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Can penguins be used as bio-indicators of climate change?

Can penguins be used as bio-indicators of climate change?

Can penguins be used as bio-indicators of climate change?
April 4, 2007

Scientists at the University of Birmingham are working to determine whether the king penguin can be used as a bio-indicator for global warming.

“If penguins are travelling further or diving deeper for food, that tells us something about the availability of particular fish in regions of the Antarctic. We may be able to assess the pressure exerted by king penguins on this ecosystem, and look at the effects of both climate change and overfishing in this region of the world”, said Dr Lewis Halsey of the The University of Birmingham who presented his research at the Society for Experimental Biology’s Annual Meeting in Glasgow.

Measuring the energy requirements of animals is one way to use them as bio-indicators said Halsey, who along with colleagues, “measured the heart rate and energy expenditure of king penguins” during various activities to see “if there was a correlation between the energetic costs of foraging at sea and the levels of fish available to the penguins i.e. did penguins have to work harder when food was scarce.”

King penguin. Photo by Lewis Halsey

“King penguins are good candidates as bio-indicators for several reasons,” explained a statement from the Society for Experimental Biology. “Firstly, while at sea foraging, they cover hundreds of kilometres and are able to dive to depths of several hundred metres, so they explore a relatively large portion of the expansive Southern Oceans. Secondly, the diets of several populations of king penguins are well known. Thirdly, while foraging for food is done at sea the penguins also come ashore to breed and moult, making them accessible to researchers.”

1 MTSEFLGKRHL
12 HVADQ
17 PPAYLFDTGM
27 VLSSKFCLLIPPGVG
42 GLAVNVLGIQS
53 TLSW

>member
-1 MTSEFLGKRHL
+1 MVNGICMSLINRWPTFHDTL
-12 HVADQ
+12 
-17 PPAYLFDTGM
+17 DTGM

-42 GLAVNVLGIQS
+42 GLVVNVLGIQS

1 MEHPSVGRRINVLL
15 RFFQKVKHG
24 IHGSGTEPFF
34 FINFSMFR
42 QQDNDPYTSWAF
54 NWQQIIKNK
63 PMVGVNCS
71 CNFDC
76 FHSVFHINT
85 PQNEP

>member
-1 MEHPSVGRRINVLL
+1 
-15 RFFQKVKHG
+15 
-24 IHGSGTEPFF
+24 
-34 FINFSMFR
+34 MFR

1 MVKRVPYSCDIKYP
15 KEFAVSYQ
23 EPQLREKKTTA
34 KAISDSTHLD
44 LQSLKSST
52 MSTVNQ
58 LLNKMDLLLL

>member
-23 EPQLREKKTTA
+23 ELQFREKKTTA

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African penguin population drops 40% – cause unknown March 2, 2007
African penguin populations have fallen by 40 percent in the past few years according to an article published in the March 2, 2006 issue of Science. Biologists are puzzled by the decline. Rob Crawford, a penguin expert with South Africa’s Environmental Affairs Department, is quoted as saying the trend is “quite disturbing.” He believes the drop may be due to scarcity of sardines and anchovies around penguin colonies, a development that may be the result of over fishing or larger environmental changes. The article notes that the South African government is evaluating various measures to protect penguins including “establishing no-fishing zones around several breeding islands.”

Antarctic Peninsula warming affects penguins, krill February 15, 2007
While much of Antarctica has cooled over the past decade, a warming trend in the Antarctic Peninsula may indicate what the future holds for the rest of the icy continent’s wildlife. Researchers at Ohio State University say that higher temperatures have already forced penguin populations to migrate south and may have reduced the availability of krill that serve as the based of the Antarctic food chain.

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This article is based on a news release from the Society for Experimental Biology

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